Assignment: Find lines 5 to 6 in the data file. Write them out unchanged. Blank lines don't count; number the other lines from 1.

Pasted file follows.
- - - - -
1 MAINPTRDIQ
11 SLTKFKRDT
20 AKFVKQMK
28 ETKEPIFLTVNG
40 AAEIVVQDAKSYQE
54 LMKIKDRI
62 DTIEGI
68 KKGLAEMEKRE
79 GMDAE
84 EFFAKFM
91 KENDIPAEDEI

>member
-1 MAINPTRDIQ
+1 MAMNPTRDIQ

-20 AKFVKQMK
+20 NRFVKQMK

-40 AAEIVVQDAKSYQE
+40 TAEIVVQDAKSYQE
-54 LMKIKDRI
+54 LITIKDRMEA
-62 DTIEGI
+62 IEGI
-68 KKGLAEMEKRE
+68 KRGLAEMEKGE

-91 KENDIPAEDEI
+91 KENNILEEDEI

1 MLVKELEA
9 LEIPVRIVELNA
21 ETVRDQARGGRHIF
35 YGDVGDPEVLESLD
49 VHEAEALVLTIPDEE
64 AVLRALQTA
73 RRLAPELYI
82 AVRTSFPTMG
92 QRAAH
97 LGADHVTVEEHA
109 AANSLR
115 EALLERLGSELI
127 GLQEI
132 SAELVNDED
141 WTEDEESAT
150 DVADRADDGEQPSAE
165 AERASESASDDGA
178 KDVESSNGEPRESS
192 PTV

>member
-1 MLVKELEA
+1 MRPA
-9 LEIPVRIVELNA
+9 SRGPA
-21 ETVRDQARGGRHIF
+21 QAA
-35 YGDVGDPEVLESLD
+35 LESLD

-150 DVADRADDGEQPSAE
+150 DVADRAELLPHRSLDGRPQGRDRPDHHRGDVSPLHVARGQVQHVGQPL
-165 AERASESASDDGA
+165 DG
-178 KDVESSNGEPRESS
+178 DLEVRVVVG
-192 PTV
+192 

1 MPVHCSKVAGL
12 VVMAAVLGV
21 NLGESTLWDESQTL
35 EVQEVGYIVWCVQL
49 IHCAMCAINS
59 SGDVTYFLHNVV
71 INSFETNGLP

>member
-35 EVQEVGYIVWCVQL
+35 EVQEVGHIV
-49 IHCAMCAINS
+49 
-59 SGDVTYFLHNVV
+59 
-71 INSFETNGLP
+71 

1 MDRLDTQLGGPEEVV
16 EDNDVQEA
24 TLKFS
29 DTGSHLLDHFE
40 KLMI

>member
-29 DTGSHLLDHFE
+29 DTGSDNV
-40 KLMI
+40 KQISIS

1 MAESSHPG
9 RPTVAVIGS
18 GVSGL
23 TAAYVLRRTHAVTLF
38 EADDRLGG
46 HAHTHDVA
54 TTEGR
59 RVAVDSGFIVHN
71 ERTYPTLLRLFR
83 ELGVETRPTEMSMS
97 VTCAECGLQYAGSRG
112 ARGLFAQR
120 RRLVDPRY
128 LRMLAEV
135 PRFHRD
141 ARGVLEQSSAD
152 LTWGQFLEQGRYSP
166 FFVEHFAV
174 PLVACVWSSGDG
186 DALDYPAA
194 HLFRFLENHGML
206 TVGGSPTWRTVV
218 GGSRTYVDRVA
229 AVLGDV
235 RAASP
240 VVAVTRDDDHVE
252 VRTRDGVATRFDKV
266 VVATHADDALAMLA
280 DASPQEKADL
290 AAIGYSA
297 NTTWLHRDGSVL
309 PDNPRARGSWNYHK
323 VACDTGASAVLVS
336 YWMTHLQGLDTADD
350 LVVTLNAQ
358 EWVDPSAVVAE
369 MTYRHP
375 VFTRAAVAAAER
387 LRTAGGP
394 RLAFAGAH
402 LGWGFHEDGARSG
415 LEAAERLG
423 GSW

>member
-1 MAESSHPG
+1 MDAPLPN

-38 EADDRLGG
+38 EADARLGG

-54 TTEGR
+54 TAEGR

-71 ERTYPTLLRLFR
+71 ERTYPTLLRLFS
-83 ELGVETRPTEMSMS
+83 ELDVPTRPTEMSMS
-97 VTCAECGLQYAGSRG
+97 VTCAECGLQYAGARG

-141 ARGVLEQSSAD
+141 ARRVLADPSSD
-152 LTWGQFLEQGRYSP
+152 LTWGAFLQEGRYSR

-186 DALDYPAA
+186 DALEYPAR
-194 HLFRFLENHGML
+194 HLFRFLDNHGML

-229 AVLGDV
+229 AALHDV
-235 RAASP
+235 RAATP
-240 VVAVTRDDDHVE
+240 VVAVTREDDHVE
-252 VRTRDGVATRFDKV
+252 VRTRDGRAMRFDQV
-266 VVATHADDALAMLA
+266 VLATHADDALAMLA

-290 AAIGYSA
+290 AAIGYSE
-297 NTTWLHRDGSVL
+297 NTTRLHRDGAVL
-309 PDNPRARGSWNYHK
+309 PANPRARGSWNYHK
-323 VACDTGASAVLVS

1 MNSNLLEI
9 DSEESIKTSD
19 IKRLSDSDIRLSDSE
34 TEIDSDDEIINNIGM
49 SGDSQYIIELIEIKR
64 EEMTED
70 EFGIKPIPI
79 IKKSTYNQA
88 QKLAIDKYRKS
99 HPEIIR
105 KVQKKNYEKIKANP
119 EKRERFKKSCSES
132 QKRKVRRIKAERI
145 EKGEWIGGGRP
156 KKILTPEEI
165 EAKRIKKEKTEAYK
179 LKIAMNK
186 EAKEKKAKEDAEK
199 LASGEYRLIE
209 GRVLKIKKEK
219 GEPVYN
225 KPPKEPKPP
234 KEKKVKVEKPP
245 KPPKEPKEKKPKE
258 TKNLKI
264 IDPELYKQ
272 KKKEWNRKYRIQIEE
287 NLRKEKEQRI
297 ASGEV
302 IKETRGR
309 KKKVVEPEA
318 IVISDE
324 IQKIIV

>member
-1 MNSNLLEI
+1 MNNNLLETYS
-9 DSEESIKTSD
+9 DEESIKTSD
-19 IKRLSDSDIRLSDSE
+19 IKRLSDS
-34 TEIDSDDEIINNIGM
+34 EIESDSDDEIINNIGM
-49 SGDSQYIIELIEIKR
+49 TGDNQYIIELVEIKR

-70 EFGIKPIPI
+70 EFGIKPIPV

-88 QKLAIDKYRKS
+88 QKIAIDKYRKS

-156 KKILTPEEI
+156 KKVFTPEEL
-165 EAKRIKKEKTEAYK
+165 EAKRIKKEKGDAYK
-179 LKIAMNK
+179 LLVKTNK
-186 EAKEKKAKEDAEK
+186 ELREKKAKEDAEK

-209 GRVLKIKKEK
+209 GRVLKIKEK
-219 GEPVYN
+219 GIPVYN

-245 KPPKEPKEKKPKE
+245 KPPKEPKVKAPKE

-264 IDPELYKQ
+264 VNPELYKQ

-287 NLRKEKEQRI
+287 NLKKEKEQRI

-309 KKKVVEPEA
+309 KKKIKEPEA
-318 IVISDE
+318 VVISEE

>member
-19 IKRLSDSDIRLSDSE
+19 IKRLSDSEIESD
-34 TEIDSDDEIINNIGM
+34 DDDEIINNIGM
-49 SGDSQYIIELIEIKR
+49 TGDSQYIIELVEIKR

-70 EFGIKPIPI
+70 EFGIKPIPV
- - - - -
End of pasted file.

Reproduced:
40 AAEIVVQDAKSYQE
54 LMKIKDRI